Nearly anyone can develop one or more epidermoid cysts, but these factors make you more susceptible:
Jun. 07, 2011
- Being past puberty. Though they can occur at any age, epidermoid cysts rarely appear before puberty.
- Being male. Men are more likely to have epidermoid cysts.
- Having a history of acne. Epidermoid cysts are especially common in people who've had acne.
- Having significant sun exposure. Milia, seen mainly on the face, often occur in men and women with a long history of sun exposure.
- Experiencing skin injuries. Any traumatic or crushing injury to your skin — slamming your hand in a car door, for instance — increases your risk of an epidermoid cyst.
- Epidermal cysts. The Merck Manuals: The Merck Manual for Healthcare Professionals. http://www.merck.com/mmpe/sec10/ch127/ch127c.html. Accessed March 2, 2011.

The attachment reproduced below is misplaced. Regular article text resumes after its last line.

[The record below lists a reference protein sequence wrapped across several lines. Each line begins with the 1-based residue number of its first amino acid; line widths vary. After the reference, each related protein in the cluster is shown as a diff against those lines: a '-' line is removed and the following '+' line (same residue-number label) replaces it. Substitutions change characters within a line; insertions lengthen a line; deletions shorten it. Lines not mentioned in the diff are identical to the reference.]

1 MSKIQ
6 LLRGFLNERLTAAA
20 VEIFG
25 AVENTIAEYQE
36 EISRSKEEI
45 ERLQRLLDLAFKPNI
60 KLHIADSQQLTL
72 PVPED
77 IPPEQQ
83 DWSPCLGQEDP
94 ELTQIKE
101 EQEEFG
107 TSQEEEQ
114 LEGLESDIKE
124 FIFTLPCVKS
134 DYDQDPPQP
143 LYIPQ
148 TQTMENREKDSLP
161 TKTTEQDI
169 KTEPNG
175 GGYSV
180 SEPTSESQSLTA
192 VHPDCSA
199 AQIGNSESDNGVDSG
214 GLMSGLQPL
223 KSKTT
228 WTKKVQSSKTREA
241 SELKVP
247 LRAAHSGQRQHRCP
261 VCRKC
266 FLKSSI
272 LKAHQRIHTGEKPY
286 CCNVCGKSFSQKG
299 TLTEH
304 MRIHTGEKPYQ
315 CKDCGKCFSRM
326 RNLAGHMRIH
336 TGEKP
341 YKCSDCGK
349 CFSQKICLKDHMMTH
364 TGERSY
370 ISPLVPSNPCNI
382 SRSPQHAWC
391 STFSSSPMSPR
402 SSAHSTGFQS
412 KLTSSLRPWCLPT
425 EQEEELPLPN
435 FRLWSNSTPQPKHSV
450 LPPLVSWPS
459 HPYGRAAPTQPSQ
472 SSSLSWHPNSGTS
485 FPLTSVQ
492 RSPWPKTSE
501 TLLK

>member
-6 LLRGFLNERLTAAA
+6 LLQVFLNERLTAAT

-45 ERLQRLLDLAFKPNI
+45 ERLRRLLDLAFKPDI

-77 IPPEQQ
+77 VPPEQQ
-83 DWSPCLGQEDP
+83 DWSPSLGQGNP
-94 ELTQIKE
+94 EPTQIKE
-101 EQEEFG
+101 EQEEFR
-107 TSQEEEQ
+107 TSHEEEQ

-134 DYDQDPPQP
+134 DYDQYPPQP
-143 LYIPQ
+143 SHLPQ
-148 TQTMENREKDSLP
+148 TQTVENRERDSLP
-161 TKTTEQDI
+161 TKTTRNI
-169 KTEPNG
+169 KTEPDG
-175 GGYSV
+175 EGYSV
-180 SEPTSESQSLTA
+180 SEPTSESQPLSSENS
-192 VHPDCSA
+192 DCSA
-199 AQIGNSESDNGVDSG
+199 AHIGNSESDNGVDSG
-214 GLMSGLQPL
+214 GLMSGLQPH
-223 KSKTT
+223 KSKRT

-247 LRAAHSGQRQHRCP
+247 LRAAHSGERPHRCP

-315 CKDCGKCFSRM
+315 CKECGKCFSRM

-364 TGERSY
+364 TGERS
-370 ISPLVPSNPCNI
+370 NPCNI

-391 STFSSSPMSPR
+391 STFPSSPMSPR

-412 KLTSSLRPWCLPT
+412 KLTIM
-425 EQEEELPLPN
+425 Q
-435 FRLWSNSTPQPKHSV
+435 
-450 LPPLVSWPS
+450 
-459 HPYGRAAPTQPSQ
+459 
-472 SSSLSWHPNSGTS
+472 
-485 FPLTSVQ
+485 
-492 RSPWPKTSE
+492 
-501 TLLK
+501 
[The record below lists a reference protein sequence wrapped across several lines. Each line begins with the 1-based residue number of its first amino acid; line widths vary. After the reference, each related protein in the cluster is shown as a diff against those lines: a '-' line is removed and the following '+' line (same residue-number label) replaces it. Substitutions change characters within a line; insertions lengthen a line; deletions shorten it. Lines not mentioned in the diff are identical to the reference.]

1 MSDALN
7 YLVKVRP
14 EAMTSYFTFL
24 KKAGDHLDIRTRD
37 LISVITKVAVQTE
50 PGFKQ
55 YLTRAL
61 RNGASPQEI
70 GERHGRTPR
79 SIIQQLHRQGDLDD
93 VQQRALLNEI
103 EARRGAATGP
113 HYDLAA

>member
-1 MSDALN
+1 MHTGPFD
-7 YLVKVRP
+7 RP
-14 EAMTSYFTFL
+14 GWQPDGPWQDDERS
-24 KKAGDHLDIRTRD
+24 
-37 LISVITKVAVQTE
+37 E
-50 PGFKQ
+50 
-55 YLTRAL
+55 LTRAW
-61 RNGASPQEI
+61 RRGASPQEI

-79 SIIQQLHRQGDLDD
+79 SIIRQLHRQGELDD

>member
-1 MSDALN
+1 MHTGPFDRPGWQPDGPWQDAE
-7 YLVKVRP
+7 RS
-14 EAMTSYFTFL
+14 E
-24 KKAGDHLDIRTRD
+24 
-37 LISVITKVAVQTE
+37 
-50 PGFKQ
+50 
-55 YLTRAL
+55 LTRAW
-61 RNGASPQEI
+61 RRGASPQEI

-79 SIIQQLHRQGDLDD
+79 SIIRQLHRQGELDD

- Goldstein BG, et al. Overview of benign lesions of the skin. http://www.uptodate.com/home/index.html. Accessed Feb. 18, 2011.
- Penneys NS, et al. Common benign cutaneous growths: Seborrheic keratoses, cherry hemangiomas, and epidermoid cysts. American Academy of Dermatology. http://www.aad.org/education/students/benign_cutan_growths.htm. Accessed March 2, 2011.
- Thomas VD, et al. Benign epithelial tumors, hamartomas, and hyperplasias. In Wolff K, et al. Fitzpatrick's Dermatology in General Medicine. 7th ed. New York, N.Y.: The McGraw-Hill Companies; 2008. http://www.accessmedicine.com/content.aspx?aID=2981819. Accessed March 3, 2011.
- Habif TP. Benign skin tumors. In: Habif TP. Clinical Dermatology: A Color Guide to Diagnosis and Therapy. 5th ed. Edinburgh, U.K.; New York, N.Y.: Mosby Elsevier; 2010. http://www.mdconsult.com/books/about.do?about=true&eid=4-u1.0-B978-0-7234-3541-9..X0001-6--TOP&isbn=978-0-7234-3541-9&uniqId=230100505-57. Accessed March 3, 2011.